As Communist Party heads for a split, Chinese ambassador meets Nepal’s President
New Delhi, Dec 23: Days after a recommendation was made to dissolve Nepal's parliament, Chinese ambassador Hou Yanqi called on President Bidya Devi Bhandari at the presidential palace Shital Niwas.
The meeting took place two days after the President signed off on Prime Minister K P Oli Sharma's recommendation to dissolve Parliament. Oli's decision to dissolve Parliament would given him a smooth run up to the elections and he would also split the Nepal Communist Party.
The split is something that China has been trying to avert. The Nepal Communist Party was formed around 3 years back with the merger of Oli's Communist Party of Nepal (Unified Marxist-Leninist) and his rival Pushpa Kamal Dahal aka Prachanda's Communist Party of Nepal-Maoist Centre.
On an earlier occasion, Hou was successful in convincing both sides to patch up. However over the last few months the Chinese envoy has been less successful especially after Beijing indicated that it was not averse to a change of prime minister if the communist party intact.
The Chinese Embassy spokesperson, Zhang Si had told the Kathmandu Post that China did not want the Nepal Communist Party to be in trouble. He wished that the leaders would resolve differences and stay united.
"The embassy keeps good relationships with Nepali leaders and is ready to exchange views on issues of common interest at any convenient time," he also said.
Meanwhile Oli's moved the Supreme Court challenging the dissolution of Parliament. They have termed the decision taken by Oli as a constitutional coup.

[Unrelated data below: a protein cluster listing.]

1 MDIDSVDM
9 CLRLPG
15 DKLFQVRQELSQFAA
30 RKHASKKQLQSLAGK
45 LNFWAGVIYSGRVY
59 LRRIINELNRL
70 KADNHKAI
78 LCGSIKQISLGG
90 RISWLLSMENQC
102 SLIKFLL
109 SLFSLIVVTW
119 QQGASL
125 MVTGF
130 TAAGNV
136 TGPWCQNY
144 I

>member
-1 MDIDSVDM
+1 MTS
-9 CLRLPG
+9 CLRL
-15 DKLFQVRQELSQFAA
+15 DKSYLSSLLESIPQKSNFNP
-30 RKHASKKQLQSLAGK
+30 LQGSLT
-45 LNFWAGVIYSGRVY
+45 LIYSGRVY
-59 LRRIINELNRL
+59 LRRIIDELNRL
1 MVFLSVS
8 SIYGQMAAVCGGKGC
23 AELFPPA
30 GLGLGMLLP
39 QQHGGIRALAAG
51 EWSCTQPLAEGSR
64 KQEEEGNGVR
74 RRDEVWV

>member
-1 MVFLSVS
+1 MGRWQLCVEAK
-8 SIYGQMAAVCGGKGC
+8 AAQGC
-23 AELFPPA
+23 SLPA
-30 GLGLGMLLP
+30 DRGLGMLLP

The spokesperson of the Supreme Court, Bhadrakali Pokharel said that three petitions against the dissolution were in the process of being registered. Under the Constitution, the Prime Minister has no prerogative to dissolve Parliament, lawyer Dinesh Tripathi, one of the petitioners said.
On Sunday Oli announced that he would be dissolving the Parliament. The decision taken by Nepal's Prime Minister, K P Oli to dissolve Parliament would give him a free hand to run the government also split the party formed in 2018 by the merger of his Communist Party of Nepal (Unified Marxist-Leninist) with the Prachanda's Communist Party of Nepal-Maoist Centre.
Oli's rival Pushpa Kumar Dahal a.k.a Prachanda has been trying to get the upper hand. There have been several rounds of revolts against Oli, with the Prachanda faction demanding a greater say in the government. Oli on the other hand had refused to give in and had given several hints about splitting the party.
Officials tell OneIndia that the issue is Nepal's internal matter. However Delhi continues to keep a close watch on the developments. We are watching the events unfold, but would not want to comment as yet, the official said. The move would anger China as its Ambassador in Kathmandu has been working hard to keep the Nepal Communist Party united.
K P Oli who dissolved Parliament could have a smooth run unless the Supreme Court rejects his decision. Nepal's constitution does not have a provision for dissolution of Parliament, which has a fixed term. In an editorial the Kathmandu Post said that Oli had for quote sometime been facing a legitimacy crisis within the ruling NCP since he lost majority as the faction led by Pushpa Kumar Dahal and others had been seeking his resignation owing to his poor governance and authoritarian impulses.
The matter is likely to end up in the Supreme Court. However Oli who enjoys an over two third majority in the parliamentary party may not be in any danger and the court may just rule in his favour. Moreover some members of the Dahal group such as Industry Minister, Lekha Raj and Home Minister, Ram Bahadur Thapa have refused to resign.